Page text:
WILLIAMSTOWN - Trust Theresa Rebeck to find the humor in Franz Kafka. The "Law & Order" veteran has turned out plenty of murder stories and dark dramas, but she also wrote the hilarious "Bad Dates." Who better to turn the likes of "Metamorphosis" and "The Trial" into a laff riot?
And, in fact, that's what "The Understudy," zippily directed and sharply acted in its world premiere at the Williamstown Theatre Festival, turns out to be: funny, funny, funny. Oh, and more than a little Kafkaesque, too.
Rebeck starts by imagining that a newly discovered lost masterpiece by Kafka, a two-man play full of paranoia, existential absurdity, and faceless oppression, has been brought to Broadway - with, naturally enough in the current climate, two big movie-star action heroes playing the roles. Now an understudy has arrived to rehearse with the beta-male of the famous pair, so that if the alpha guy is out, beta can move up and the understudy can go on.
"The Understudy" quickly adds a few twists to the mix: Harry, the understudy, tells the audience in the first of many hilarious soliloquies that he auditioned for the action movie that the beta guy, Jake, has just starred in. Not only that, but we soon learn that the stage manager for this production, Roxanne, was Harry's fiancee until he skipped town six years before.
Sure, it's all very neat - bordering on too neat - but it's also so slickly constructed and snappily written that you can't help admiring its very precision. Besides, Rebeck takes this basic setup and runs with it, creating 90 minutes of show-biz satire, acerbic banter between the sexes, and fleeting glimpses of larger meaning that all add up to a very satisfying entertainment indeed.
Julie White, who won a Tony for "The Little Dog Laughed" and was also memorably hysterical in the Huntington's production of "Bad Dates" a few seasons back, was originally scheduled to play Roxanne, until (ironically, given the play's amusing take on Hollywood vs. Broadway) she landed a movie role. It's easy to imagine how brilliantly biting she would have been. But Kristen Johnston, best known from TV's "3rd Rock from the Sun," brings her own caustic strength and no-nonsense humor to the part. Though she had to call for a line at one point in Thursday's opening performance, she's generally an assured and commanding comedic presence at the center of the play's chaos - everything this stage manager should be.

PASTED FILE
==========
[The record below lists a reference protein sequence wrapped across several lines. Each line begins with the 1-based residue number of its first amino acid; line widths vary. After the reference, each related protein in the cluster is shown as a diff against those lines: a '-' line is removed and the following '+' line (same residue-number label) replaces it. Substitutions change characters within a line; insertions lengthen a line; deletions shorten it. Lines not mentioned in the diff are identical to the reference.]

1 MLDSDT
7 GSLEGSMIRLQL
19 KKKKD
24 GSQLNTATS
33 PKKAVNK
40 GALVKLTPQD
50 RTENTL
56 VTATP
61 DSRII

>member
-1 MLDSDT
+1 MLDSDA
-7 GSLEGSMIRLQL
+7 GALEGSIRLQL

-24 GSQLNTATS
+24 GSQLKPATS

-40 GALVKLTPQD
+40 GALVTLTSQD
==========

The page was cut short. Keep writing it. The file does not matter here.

Reg Rogers, meanwhile, is simply brilliant as Harry. Rebeck writes some fiendishly difficult speeches, full of half-completed sentences, self-interruptions, and meandering thoughts, and Rogers maneuvers through them with impeccable timing and effortless grace - even when he's negotiating a lightning shift from playing Harry to playing Harry-playing-in-Kafka.
Bradley Cooper is equally charming as Jake. At first the handsome lug seems simply what you'd expect - action hero trying to be a real actor - but then Cooper uncovers the layers that Rebeck's script provides, showing us that Jake and Harry are not so far apart, either in talent or in the degree of control over their fate, as they might have imagined.
And if "control over their fate" is starting to sound a bit, well, Kafkaesque, that's no accident. What may be funniest about "The Understudy" is the way Rebeck uses her imaginary (but spot-on) Kafka play to satirize dark dramatic visions of powerless humans adrift in a hostile universe and, at the same time, to mirror her own equally dark but highly comedic vision of powerless actors adrift in a hostile business.
Set designer Alexander Dodge and lighting designer Kenneth Posner skillfully abet this double-edged plan, with a deceptively simple bare-stage opening that whirls and flashes and expands into a wonderful parody of Broadway special-effects excess. Sound designer Obadiah Evans helps out, too, not just with crashing thunder but with eerie-silly music for the play-within-a-play.
All this, and a dance number too? Even Gregor Samsa would have to smile.
Louise Kennedy can be reached at firstname.lastname@example.org.